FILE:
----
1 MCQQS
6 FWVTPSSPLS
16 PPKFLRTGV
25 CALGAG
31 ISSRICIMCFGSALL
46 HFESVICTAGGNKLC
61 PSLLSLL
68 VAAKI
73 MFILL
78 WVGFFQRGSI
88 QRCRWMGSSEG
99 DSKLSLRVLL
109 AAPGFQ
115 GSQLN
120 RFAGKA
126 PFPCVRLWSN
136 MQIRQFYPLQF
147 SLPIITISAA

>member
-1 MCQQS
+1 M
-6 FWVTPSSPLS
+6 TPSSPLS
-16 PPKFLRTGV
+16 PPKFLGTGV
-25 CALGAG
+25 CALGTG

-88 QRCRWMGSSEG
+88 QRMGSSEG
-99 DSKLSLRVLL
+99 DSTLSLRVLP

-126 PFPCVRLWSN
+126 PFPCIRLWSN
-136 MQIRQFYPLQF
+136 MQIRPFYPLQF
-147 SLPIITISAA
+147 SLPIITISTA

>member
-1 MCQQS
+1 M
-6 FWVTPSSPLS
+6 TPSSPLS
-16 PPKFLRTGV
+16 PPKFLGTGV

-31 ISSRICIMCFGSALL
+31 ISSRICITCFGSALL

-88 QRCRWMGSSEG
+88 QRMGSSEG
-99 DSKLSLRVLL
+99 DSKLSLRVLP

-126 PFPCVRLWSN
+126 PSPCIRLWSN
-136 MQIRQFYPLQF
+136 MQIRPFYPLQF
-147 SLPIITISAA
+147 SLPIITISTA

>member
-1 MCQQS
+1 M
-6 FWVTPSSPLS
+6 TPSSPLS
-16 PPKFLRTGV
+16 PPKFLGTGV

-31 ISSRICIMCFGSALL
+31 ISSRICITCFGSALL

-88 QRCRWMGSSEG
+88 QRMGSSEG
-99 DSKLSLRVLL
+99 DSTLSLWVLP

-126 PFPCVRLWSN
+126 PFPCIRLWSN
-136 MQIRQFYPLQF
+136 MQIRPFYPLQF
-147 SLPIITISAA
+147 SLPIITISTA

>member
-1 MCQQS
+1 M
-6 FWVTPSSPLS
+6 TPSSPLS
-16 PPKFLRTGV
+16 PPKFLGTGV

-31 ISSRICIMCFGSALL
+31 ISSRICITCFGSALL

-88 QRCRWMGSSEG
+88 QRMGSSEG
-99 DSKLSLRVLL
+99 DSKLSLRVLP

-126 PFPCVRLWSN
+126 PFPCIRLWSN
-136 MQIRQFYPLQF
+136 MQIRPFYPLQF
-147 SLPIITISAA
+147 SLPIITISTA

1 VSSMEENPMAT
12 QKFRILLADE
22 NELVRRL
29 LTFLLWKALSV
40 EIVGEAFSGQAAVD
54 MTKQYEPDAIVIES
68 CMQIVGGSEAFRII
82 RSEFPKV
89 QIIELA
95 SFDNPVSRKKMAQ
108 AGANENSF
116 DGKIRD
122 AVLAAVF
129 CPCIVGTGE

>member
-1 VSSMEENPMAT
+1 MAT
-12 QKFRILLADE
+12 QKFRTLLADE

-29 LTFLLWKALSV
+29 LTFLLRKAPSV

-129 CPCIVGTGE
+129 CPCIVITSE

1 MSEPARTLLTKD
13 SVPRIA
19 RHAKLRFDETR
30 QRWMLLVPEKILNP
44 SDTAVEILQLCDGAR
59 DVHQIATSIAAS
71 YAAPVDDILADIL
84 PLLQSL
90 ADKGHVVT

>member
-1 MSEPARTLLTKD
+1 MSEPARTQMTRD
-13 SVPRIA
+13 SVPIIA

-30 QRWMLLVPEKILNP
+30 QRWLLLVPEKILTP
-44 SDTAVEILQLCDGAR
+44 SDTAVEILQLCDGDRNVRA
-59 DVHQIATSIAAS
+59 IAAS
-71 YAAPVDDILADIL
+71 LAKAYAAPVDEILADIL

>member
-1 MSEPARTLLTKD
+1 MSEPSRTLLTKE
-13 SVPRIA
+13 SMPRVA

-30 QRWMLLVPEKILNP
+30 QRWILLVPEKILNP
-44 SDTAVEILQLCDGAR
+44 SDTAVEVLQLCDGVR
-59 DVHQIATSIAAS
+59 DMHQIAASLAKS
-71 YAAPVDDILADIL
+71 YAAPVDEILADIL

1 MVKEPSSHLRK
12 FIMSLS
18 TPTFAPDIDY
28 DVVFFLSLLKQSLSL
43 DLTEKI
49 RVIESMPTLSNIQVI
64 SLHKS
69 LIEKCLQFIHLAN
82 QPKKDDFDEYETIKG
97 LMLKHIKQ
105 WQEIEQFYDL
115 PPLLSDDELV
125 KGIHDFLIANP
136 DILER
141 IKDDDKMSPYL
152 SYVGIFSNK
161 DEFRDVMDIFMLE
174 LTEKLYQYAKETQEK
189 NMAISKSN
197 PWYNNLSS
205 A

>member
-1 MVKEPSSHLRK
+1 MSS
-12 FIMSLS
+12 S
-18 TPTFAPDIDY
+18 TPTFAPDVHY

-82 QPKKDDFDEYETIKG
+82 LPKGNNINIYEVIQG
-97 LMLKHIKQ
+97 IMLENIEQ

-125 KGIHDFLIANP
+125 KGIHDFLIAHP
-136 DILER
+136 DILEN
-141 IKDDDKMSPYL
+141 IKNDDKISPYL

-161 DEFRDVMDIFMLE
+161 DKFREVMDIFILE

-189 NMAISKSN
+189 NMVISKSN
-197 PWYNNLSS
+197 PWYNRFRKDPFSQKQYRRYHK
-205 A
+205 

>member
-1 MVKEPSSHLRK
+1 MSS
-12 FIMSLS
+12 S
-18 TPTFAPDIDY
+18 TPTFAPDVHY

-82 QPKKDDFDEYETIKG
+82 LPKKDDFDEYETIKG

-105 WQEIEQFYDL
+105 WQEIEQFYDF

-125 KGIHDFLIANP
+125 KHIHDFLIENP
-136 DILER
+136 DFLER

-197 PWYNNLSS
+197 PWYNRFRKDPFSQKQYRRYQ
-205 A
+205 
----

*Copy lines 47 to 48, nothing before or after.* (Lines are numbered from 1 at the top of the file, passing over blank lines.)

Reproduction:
-88 QRCRWMGSSEG
+88 QRMGSSEG